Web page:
Issuing Houses proffer ways to revive capital market 

Stock.-Copy… Seeks unified licence, attractive CoT

Apparently irked by the unprecedented lull witnessed in the nation’s stock market, the Association of Issuing Houses of Nigeria (AIHN) has urged capital market regulators to make fees and commissions charged on transactions more attractive..

Besides, they seek unified licence that would empower market operators to intermediate across segments of the financial market.

The capital market has been on a lingering bearish trend that has caused investors’ wealth to depreciate significantly.

The stakeholders argued that fees and commissions on certain transactions should not be regulated and therefore urged regulators to create a moderate transaction cost.

They maintained that this would create incentive and make the market more robust to improve liquidity and growth.

Specifically, the Managing Director of Afrinvest Nigeria Limited, Ike Chioke submitted that market forces should determine fees on transactions and not regulatory imposed.

“The regulator has not articulated properly the distinction between different kinds of securities and fee threshold. Instead of focusing on pegging the fee of an adviser to a certain number, it should really look at the dynamics and how to deepen and enhance the market.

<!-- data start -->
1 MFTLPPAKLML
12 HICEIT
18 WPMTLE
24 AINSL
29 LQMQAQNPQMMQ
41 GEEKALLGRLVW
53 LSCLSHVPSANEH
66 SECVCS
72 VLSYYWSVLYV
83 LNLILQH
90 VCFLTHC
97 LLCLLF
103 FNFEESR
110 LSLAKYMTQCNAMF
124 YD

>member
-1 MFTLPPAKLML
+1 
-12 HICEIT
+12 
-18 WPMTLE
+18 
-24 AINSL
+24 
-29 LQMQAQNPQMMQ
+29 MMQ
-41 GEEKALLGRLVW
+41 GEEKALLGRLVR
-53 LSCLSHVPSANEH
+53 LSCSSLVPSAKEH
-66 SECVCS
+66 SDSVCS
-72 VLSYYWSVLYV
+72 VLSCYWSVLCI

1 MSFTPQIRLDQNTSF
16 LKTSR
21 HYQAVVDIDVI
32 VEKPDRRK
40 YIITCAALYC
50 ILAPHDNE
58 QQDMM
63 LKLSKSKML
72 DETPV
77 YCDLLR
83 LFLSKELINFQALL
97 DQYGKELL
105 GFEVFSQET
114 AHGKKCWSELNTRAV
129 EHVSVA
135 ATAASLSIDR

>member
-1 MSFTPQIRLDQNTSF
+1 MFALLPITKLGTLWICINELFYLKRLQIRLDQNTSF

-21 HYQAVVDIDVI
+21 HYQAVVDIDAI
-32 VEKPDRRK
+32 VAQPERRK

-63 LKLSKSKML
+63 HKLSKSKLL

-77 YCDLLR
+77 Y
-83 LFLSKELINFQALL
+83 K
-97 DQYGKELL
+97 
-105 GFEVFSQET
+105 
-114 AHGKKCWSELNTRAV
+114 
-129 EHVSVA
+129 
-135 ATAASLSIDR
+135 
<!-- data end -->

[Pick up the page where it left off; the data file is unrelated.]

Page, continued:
“If I know that a company is willing to pay me five percent to be listed on the Nigerian Stock Exchange (NSE) because it is a lot of hard work to do, then I should be allowed to charge those fees. 

“Once those shares are listed, they become permanent in the market to the benefit and growth of the Nigerian capital market. 

“So, the issue of fees needs not be ‘one size fits all’. As the market gets more efficient, what you find is that the fees will drop because there will be more competition and more participants offering similar services. 

“Fees should be set by market forces, although we do feel that any charges that are regulatory imposed should be as efficient as possible, to the barest minimum which is what obtains abroad,” Chioke argued.

The First Vice President of the Association, Sonnie Ayere, explained that fees and commissions charged by the professionals should not be regulated.

Ayere, who is also the Managing Director, Dunn Loren Merrifield stressed the need to introduce a unified licence for operators in order to boost their operations.

He noted that implementing a unified licence regime may result to consolidation in the system, but, however, maintained that it would ultimately produce stronger operators and improve market liquidity.
According to him, if operators were empowered to do all-inclusive transactions, the market would be more robust to improve liquidity. 

“You cannot have a market whereby you are operating on one side. To really be a full financial intermediary, you have to intermediate across segments of the market. 

“An institution like our own, for instance, has no participation whatsoever in the money market. 

“Those things are part of what we, as an association, are trying to look at to significantly improve our market the way countries like Malaysia and others have done,” Ayere added.

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